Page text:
Listening and learning.
I really enjoyed this audio book. It's quite a relaxed format and covers a wide range of topics. Sometimes the questions from Barsamian are a bit fawning, but generally it is to the point and is very interesting. There's even a section on Chomsky's work on language, which isn't a subject I knew much about so it was interesting to hear him speak about it.
I'd really recommend this audio book if you are interested in Chomsky's views.
I'm 2 hours into this audio book right now. The content is interesting. However the narration is comically bad.
There have been so many mispronunciations of words that I've laughed and cried in equal measure.
This is a heavy subject with a huge amount of context, so having the narrator talk about "Eye-rinnians" (Iranians), "nuke-ular weapons" (I remember how the slow children at school were laughed at for saying nukeular) and "the lobby's raison de entree" (presumably raison d'etre), to give 3 quick examples, really does the book a disservice.
The only positive note about the narration is that he's not tried to get all emotive. But basically, the narrator isn't, in my opinion, up to the task of narrating this book if he consistently makes such glaring mistakes. Also, I don't know who quality checks audio books before releasing them, but surely they would have spotted all the cock-ups.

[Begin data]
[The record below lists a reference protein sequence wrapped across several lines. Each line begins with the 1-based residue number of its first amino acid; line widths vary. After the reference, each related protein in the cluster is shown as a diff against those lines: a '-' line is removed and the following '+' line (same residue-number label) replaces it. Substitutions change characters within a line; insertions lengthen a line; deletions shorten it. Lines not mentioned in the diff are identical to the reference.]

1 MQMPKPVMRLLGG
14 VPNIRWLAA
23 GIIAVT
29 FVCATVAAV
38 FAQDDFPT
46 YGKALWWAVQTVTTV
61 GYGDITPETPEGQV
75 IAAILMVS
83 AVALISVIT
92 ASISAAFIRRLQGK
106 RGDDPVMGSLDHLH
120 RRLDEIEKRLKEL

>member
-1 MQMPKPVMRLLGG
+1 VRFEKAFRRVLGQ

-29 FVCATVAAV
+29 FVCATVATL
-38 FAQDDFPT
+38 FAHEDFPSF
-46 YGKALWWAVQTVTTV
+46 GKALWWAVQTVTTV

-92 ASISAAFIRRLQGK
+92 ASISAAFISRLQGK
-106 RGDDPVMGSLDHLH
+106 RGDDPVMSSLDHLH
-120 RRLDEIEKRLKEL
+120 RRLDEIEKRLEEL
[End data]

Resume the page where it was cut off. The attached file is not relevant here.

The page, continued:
My advice to whichever company published this audio book would be to get a decent narrator and start again.
I'll carry on with the book and will put an accurate score for the content, but get the feeling that some of it is going to get through grated teeth because of the shoddy narration.
The content is very good - Chomsky has been comprehensive and expansive in his explanations. The book is circa 2003 so some of the points are more relevant to that time than to 10 years later. All in all it's well worth a listen and has a lot of extremely valid and interesting points and examples.
The narrator is American and I found his narrating a bit annoying - from the regular mispronunciation of hegemony as "he-jem-inny" (and yes, I know it's the American way, but is still sounds like English is being butchered) to his attempts to dramatise some passages. With Chomsky's writing, the whole point is that it is calm and matter of fact, so increasing the pace and stressing certain points in the narration didn't seem right and got on my nerves.
Overall, I would recommend it and say it is definitely worth a listen.
Fintan presents a well balanced view of what went wrong in Ireland. We all want a simple story, the banks caused the crisis. But, he paints a picture of a crisis waiting to happen in a country the kept voting in openly corrupt politicians who allowed unregulated banks and financial institutions to run wild, and sqandered money through the boom times. Worse still the government just kept borrowing to keep it all going for the last 7 or 8 years.
It's a nicely narrated book that moves along quickly and kept me engaged. Tone of the book is conversational.
I really enjoyed it.